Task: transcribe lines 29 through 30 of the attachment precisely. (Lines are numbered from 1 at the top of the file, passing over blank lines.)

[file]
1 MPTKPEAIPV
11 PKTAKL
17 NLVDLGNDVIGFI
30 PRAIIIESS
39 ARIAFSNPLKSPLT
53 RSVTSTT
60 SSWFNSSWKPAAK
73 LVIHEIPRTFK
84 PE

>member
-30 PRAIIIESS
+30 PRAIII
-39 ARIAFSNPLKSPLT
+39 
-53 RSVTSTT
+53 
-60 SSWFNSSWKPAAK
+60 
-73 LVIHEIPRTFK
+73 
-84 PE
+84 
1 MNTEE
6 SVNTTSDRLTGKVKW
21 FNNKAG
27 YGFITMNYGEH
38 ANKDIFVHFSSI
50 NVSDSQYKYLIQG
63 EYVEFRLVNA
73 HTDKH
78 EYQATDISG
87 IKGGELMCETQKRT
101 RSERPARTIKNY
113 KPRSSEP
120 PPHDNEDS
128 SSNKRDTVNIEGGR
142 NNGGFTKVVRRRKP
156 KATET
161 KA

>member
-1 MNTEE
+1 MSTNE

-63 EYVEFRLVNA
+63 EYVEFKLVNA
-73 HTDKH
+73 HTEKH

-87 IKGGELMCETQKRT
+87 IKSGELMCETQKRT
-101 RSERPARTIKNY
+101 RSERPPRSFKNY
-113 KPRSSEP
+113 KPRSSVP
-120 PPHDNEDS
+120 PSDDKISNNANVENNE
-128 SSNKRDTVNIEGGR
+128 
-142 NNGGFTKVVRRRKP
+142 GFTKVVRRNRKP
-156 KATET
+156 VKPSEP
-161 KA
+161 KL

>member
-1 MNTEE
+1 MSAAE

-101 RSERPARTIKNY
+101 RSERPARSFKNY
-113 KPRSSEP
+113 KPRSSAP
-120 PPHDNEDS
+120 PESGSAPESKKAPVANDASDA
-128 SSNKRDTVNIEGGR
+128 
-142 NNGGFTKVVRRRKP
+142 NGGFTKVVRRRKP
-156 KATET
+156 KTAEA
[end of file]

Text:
63 EYVEFRLVNA
73 HTDKH